Every family has a selection of movies that they watch over and over again. The King of Hearts is the second VHS tape we ever bought, right after Harold and Maude. It really surprises me that so many people have never heard of this French classic. Turning someone on to it could be the best gift you have ever given them.
The storyline follows the naive and bumbling Colonel Plumpick (Alan Bates) as he is sent on a mission to detonate a bomb hidden in a sleepy French village by the Germans during WWI. Unbenownst to either side, the townspeople have abandoned the village to the inhabitants of the local asylum. As Plumpick searches for the bomb he is constantly thwarted by the alternate agendas of the town’s quirky new inhabitats. As the war rages on, we begin to see its futility through the eyes of these innocents.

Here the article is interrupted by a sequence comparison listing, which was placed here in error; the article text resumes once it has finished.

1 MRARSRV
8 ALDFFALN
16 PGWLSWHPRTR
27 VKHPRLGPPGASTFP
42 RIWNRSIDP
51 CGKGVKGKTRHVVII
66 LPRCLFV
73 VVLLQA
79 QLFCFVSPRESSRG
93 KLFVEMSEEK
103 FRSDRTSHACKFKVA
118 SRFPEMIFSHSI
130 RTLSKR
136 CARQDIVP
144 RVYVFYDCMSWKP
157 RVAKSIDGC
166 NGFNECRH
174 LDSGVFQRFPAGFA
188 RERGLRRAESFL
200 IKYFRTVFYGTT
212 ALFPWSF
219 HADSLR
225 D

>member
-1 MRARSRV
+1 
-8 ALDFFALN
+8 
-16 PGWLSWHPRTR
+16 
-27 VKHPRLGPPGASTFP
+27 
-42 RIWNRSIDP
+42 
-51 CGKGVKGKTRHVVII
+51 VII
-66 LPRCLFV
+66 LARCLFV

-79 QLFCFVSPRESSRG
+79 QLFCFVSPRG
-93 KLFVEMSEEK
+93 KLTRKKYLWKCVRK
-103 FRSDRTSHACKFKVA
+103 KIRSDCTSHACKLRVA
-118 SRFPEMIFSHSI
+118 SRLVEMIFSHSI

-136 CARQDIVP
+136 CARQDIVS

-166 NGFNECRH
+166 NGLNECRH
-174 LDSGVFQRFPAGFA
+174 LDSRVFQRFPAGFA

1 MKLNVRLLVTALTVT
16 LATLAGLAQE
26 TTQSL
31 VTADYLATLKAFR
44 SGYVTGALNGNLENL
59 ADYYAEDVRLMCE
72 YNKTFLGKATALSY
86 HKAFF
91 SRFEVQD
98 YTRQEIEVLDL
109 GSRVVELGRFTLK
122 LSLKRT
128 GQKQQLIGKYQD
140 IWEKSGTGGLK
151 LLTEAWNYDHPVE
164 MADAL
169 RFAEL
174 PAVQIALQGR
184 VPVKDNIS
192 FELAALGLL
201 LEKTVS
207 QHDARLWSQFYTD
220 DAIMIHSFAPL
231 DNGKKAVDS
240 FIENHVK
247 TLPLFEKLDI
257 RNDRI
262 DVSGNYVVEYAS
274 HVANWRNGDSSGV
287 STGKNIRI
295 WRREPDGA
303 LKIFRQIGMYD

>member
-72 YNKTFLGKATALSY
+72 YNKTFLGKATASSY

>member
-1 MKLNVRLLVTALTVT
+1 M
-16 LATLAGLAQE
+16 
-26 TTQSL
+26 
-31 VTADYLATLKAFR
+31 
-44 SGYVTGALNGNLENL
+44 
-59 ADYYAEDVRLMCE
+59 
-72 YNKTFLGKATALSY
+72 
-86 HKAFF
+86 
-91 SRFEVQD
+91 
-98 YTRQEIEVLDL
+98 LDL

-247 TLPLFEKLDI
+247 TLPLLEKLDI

The King of Hearts (“Le Roi de Coeur“) is the perfect crowd-pleaser. Filmed in 1966 when Alan Bates and Genevieve Bujold were at the height of their adorability, it makes for a romantic and touching love story. The banter and antics are hilarious, especially the boisterous and puffy-chested Scottish Commander and the eccentric new town barber.
Director Philippe de Broca is able to tread the thin line between heaviness and whimsy while covering controversial topics. The new DVD contains one additional scene that was cut from the orgiinal video. Over time, this film has lost none of its charm, and the message is as relevant as ever.